Lesson 57: The Rule of Going Vertical

Here’s a simple tip that we haven’t talked much about:  when you find yourself struggling to get a photo you like, try shooting vertically.  I was once told by a photography instructor that roughly 85% of all photos taken around the world are taken horizontally.  By this, I mean the widest side goes left to right and the narrower side goes up and down, like this:

 

Shot horizontally (also called Landscape, even when the subject is not a landscape)
Shot horizontally (also called Landscape, even when the subject is not a landscape)

I can’t verify the statistic (I don’t even know how anyone would know that), but it is definitely true that the majority of the time, photos you see posted were shot in the horizontal (or landscape) camera position.  It’s pretty fascinating to take the same scene and look at it through a vertical frame.  Let’s compare these two photos:

These were both shot using the iPhone 4S with the Pro HDR app.  Notice how different the two photos look.  The horizontal framing cuts out the rocks in the foreground and puts the emphasis on the sky and the reflection of the sky in the water, putting the bridge mostly into silhouette.  By going vertical (and shooting from a slightly different position), I was able to include the rocks in the foreground and expose for them, which also allows the details of the bridge to show.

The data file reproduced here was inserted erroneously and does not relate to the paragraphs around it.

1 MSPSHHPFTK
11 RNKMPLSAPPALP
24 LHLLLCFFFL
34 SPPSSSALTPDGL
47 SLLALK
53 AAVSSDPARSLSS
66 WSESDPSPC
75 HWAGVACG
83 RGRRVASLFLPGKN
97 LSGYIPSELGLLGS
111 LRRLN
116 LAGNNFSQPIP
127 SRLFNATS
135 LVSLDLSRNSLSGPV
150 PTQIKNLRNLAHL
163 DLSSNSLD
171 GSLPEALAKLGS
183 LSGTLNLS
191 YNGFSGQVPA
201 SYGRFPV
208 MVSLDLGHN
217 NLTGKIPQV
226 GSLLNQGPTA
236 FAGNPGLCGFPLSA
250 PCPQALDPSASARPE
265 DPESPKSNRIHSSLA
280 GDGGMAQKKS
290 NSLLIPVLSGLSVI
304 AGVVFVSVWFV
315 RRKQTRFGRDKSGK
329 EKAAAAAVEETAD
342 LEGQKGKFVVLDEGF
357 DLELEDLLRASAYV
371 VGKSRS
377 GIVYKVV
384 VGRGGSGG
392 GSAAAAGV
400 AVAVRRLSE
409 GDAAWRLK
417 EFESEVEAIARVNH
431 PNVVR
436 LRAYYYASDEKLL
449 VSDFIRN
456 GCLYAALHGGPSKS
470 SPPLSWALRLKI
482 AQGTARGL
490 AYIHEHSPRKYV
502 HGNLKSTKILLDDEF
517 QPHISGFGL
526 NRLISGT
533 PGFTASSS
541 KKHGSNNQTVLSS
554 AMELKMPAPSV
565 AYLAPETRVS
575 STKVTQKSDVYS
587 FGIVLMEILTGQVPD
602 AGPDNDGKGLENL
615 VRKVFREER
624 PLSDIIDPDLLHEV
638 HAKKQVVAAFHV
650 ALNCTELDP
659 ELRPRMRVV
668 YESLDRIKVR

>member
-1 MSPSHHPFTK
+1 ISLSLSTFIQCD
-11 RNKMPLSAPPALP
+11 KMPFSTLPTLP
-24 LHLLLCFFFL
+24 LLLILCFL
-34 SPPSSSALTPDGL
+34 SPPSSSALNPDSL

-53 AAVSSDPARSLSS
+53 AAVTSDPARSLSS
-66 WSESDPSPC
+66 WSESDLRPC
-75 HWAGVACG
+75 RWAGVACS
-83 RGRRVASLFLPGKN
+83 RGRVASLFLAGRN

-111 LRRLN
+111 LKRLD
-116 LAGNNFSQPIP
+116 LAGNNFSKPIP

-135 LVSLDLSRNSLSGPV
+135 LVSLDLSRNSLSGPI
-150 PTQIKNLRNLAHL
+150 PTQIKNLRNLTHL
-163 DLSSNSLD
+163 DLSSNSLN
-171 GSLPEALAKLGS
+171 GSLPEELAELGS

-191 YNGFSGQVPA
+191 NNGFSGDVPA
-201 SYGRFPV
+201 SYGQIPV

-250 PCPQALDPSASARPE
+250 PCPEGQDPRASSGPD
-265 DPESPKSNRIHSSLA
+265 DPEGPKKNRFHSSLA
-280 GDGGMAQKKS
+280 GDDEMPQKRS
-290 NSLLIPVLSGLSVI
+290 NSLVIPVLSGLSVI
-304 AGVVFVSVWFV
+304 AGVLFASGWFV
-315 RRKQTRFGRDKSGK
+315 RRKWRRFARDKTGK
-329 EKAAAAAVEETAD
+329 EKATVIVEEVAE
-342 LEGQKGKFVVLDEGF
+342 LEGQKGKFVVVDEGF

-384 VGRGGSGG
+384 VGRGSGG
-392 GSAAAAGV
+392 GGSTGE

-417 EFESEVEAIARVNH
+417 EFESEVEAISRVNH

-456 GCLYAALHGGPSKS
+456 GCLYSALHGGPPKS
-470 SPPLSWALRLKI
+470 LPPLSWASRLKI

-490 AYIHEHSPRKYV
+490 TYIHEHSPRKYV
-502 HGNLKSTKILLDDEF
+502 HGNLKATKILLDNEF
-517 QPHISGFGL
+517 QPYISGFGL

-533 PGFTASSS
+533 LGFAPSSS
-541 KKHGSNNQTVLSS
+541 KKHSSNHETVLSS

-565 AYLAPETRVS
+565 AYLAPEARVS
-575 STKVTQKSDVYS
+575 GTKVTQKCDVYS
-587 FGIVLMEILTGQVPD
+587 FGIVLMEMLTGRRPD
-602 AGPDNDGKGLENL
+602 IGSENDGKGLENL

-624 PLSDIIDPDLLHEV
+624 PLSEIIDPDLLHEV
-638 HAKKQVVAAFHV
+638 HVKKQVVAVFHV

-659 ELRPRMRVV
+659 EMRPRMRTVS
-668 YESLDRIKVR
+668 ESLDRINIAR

Each photo has its own merits and each has its own deficits.  Which one you like better is a matter of taste.  But the point is that, in spite of these being of the same subject about 2 minutes apart, they look completely different.  That’s the beauty of changing the shape of the lens you look through–it gives you a whole new way of seeing.

In addition to giving you an option on how to look at the world, sometimes subjects just work better vertically.  For example, most portraits of one person work better shot vertically if you just want the person in the frame.  Dogs also often look better vertically when you want a photo of just their face.  (Check out Lesson 3 for an example of how shooting vertically let’s you get tight on a canine subject.)  And, of course, shooting tall, narrow subjects vertically allow you to eliminate empty background space.

Your Assignment:  For the next few days, every time you pull out your iPhone to take a picture, take one vertically, too.  Compare the horizontal and vertical framing to get a sense for what works well vertically.  Many subjects work equally well horizontally and vertically, but give you completely different looks.  Did you get anything you really like?

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